- The Big Lie – the complete book online
- Back cover
- Title page
- Publication Data
- The Author
- Table of Contents
- Jesuitical Reasoning
- Part I
- 1 Effectiveness
- 2 Influence
- 3 Measurement
- Part II
- 4 Branding
- 5 Creativity
- 6 Irrationality
- 7 Hyperbole
- 8 Attention
- 9 Involvement
- 10 Emotion
- Part III
- 11 Humour
- 12 Visualisation
- 13 Demonstration
- 14 Endorsement
- 15 Negativity
- 16 Tone
- 17 Style
- 18 Deconstruction
- Part IV
- 19 Fashion
- 20 Tobacco
- 21 Corporate
- 22 Banking
- 23 Politics
- Part V
- 24 Admen
- 25 Unreality
- 26 Commonweal
- 27 Morality
- 28 Behaviour
- Part VI
- 29 Technology
- 30 Internet
- 31 Future
Advertising isn’t working
Half the money I spend on advertising is wasted. The trouble is, I don’t know which half.
The British attribute this to Lord Leverhulme, the founder of Lever Brothers, and the Americans to John Wanamaker, who founded the eponymous department store chain
Anyone who believes that half the money he spends on advertising is wasted is an optimist. Claude C. Hopkins, who invented many successful direct-selling advertising techniques in America in the early 20th century believed the figure was 90 per cent, “because of [advertisers’] selfish purposes brazenly displayed”.1 If you drive your car across a bridge, you expect the bridge to stand up; if you buy a Hoover, you expect it to work. There are few areas of human activity – art, philosophy, and economics are the exceptions – in which there is no generally accepted measurement of functional performance. Advertising, uniquely in business, has none. As a result most of the money spent on advertising is probably wasted, and there is little accountability. Why? Because people in advertising like it that way.
Does advertising influence people? Of course it does. The evidence, though anecdotal, is incontrovertible.
In 1991, a surprise UK bestseller during the Christmas book-buying season was a heavily advertised volume on the art of fly-fishing, by J. R. Hartley. The advertising had appeared well before the work was written. The book was a copywriter’s invention, the object of a sentimental search of secondhand book shops by its elderly author, a fictional figure appearing in a frequently aired Yellow Pages commercial. The advertisement was so popular it created a novelty demand for the imaginary book.
In 1994, the British soft drinks company Britvic published an advertisement warning consumers that rogue manufacturers were passing off inferior beverages under the label of its new product, Still Tango. The public was urged to report any sightings of imitation products being sold by unscrupulous traders. Those civic-minded consumers who bothered to call the freephone number were jeered with the theme of the drink’s advertising campaign, “You’ve been Tango’d”. This stunt attracted 300,000 telephone calls. In the same year Coca-Cola’s new soft drink, OK, was launched in the US with a spoof chain-letter concept. The commercials described the extraordinary things that happened to people who drank the product, or who “broke the chain”. Consumers were invited to phone toll-free to recount their own unusual experiences. Three million people rang in.
Amusing larks like these cost people nothing. Can advertising get people to actually reach into their pockets? Winston Fletcher, an advertising agency chairman, believes advertising aimed at selling products is wasteful almost by definition. He once calculated that 9,500 brands each expended at least £50,000 per year on advertising in the UK, and pointed out that even an energetic consumer could probably buy no more than 400 of them.2 His logic is dotty, since no advertiser expects everyone to buy every product; advertising is aimed at different individuals. But certainly there is a lot of competition tugging at the consumer’s purse-strings.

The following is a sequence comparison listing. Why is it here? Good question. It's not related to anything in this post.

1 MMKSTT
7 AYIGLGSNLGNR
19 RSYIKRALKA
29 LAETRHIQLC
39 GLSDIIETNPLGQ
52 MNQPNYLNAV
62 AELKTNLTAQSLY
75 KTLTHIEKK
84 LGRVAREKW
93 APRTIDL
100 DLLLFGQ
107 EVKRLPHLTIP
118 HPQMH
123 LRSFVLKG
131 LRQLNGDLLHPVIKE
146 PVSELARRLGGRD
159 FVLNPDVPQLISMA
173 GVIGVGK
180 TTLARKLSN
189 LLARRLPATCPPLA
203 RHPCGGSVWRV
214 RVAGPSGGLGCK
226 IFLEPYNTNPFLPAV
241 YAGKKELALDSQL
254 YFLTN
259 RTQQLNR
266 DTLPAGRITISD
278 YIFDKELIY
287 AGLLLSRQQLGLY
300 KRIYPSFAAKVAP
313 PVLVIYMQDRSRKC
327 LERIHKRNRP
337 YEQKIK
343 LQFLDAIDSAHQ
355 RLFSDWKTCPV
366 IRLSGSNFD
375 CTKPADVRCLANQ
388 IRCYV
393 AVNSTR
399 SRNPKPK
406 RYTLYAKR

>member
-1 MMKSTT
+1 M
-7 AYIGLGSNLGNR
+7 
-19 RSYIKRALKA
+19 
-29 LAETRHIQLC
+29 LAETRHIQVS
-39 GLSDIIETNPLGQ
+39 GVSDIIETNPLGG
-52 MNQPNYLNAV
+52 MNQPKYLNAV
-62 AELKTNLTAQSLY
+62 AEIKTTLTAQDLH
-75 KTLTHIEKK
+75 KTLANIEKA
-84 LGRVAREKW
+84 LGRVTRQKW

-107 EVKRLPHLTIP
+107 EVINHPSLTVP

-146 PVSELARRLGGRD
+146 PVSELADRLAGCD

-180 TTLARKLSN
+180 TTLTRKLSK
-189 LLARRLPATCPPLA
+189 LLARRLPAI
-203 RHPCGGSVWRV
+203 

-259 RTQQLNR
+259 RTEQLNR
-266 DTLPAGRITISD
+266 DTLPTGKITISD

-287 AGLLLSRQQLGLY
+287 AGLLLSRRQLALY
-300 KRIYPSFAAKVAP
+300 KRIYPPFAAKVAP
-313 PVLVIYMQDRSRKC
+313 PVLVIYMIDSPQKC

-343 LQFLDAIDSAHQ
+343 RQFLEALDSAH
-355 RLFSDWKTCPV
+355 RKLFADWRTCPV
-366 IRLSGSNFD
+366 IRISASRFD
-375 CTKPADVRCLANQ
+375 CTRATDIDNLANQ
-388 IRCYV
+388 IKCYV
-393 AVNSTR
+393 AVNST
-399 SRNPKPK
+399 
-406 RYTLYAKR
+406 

When Russia first welcomed the free market, the advertising game was played with few rules on a greenfield site. One advertising campaign directed at a population not previously exposed to the capitalist advertising virus achieved spectacular success: it impoverished millions of people, damaged the credibility of the free market, and rocked a government. In 1993 and 1994 one out of every five commercials shown on television was for the MMM joint stock company. MMM offered a pot of gold to hard-strapped Russian consumers. Its shares were guaranteed to increase in value every week until the end of time. All you had to do was buy them and hold on to them for a while before reselling them, and MMM promised to buy them back. Russia’s biggest TV star fronted the commercials, playing a gullible Everyman called Lyonya Golubkov, whose possessions multiplied as the campaign progressed. His early ambition – to buy his wife a new pair of boots with his MMM profits – were parlayed into a suit for himself, a car, and eventually a new flat. “In Paris?” asked his plump wife. “Why not?” responded the voice-over announcer.
Between five and ten million Russians purchased shares in MMM. Those who bought in February 1994 and held onto them as long as July found they had multiplied 68 times in value. Sergei Mavrodi, the financial wizard behind the company, became the fifth richest man in Russia. His paper empire was based on a Ponzi scam, a simple fraud named after the swindler Charles Ponzi, which uses money from new investors to pay off the old. When a warning from the finance ministry set off a stampede of small investors to besiege the Moscow headquarters of the company, its share price plunged from 115,000 roubles to 1,000. Yet there was no Russian law against Ponzi schemes. Rather than collapsing in disgrace, MMM responded with another blitz of reassuring advertising. The company even issued new shares, which provoked a brisk demand. There are Russian laws against tax evasion, however, and by August Sergei Mavrodi had been clapped into prison, while a crowd of duped Russians held a wake for advertising’s fictional get-rich-quick Lyonya Golubkov, burning a cardboard coffin near Moscow’s Pushkin Square.